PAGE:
"From this hour I ordain myself loos'd of limits and imaginary lines, going where I list, my own master total and absolute, Listening to others, considering well what they say, Pausing, searching, receiving, contemplating, Gently, but with undeniable will, divesting myself of the holds that would hold me."
Walt Whitman (1819-92)
"When I look back now over my life and call to mind what I might have had simply for taking and did not take, my heart is like to break."
Akhenaton (d. c.1354 BC)
And now, the current weather, from some random person we pulled off the street:
Friday, June 11, 2004
gap Function: noun
Etymology: Middle English, from Old Norse, chasm, hole; akin to Old Norse gapa to gape
1 a : a break in a barrier (as a wall, hedge, or line of military defense) b : an assailable position
2 a : a mountain pass b : RAVINE
3 : SPARK GAP
4 a : a separation in space b : an incomplete or deficient area (a gap in her knowledge)
5 : a break in continuity
6 : here, now, life
It could be that dreams are eternal, you think?
To the Australian Aborigine, the ongoing process of life and time is merely a gap in the eternal "dreamtime" which has no beginning and no end. They view every moment as defined by everything that has gone before and part of what will define the next moment. Instead of living in the here and now, they live in the everything and the all.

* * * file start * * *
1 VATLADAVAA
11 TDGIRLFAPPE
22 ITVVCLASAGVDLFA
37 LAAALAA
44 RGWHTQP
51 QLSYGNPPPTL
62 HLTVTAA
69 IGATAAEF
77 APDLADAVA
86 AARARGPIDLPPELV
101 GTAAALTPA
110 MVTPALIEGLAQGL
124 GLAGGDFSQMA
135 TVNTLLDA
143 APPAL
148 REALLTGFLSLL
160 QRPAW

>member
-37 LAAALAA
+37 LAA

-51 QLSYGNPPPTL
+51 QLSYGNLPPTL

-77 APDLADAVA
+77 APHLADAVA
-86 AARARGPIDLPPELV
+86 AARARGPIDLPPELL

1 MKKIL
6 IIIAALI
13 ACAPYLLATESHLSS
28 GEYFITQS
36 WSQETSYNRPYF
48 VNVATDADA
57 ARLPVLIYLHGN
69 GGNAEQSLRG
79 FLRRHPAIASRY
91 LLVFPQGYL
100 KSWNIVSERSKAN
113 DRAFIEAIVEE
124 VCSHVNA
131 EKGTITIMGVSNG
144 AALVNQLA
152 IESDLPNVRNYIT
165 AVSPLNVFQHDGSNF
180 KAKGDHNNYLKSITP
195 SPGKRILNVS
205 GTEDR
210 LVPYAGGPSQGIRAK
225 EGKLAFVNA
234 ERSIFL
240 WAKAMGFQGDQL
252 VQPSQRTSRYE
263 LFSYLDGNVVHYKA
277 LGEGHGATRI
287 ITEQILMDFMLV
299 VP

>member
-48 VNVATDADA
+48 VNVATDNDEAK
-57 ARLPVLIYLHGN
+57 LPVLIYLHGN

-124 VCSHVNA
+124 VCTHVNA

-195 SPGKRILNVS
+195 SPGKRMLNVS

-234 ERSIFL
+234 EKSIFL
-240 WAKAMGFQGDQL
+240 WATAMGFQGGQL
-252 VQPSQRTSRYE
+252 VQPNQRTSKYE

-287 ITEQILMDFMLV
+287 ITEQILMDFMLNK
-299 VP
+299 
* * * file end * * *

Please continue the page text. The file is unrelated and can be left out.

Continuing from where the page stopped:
Dreams feel like that sometimes.
I mentioned in my last post about my dreams, particularly the one about the seaside village. If you will indulge me for a few minutes, I'd like to take a trip there. And I'll take you with me, if you're not afraid to step out of the gap.
This place doesn't exist anywhere but in my mind, as far as I know, and it created itself as I slept.
It's the best place I know.
Relax in your chair, and lean back if you like. Close your eyes. Oh wait, that won't work since you are reading, let's just say "clear your mind." Take a slow, deep breath, and then another.
Now, open your mind's eye wide, and we'll start painting the picture.
First, there is a clear blue sky, not a single cloud from horizon to horizon. The sun is bright and cheery, and every color is vibrant and fresh. You can feel a cool, comfortable breeze tickling your neck just enough to be fun. It's Springtime, early Spring, that time of year when it is so beautiful and the masses have yet to discover it, the time when you are somewhere like this and can't for the life of you figure out why everyone else isn't here too.
You are standing on a light brown cobblestone street, facing a cul-de-sac. In the middle of the cul-de-sac is a beautiful stone fountain, with sparkling water leaping and playing from bowl to bowl and carved fluted supports holding it all together. The fountain spills into a pool, and there is a bench running around the edge so that you could sit and enjoy the water.
You can hear the ocean surf to your right, and the ground is pure white sand except in a few places where there is grass. The light is that white pure light that you can only get at the seashore.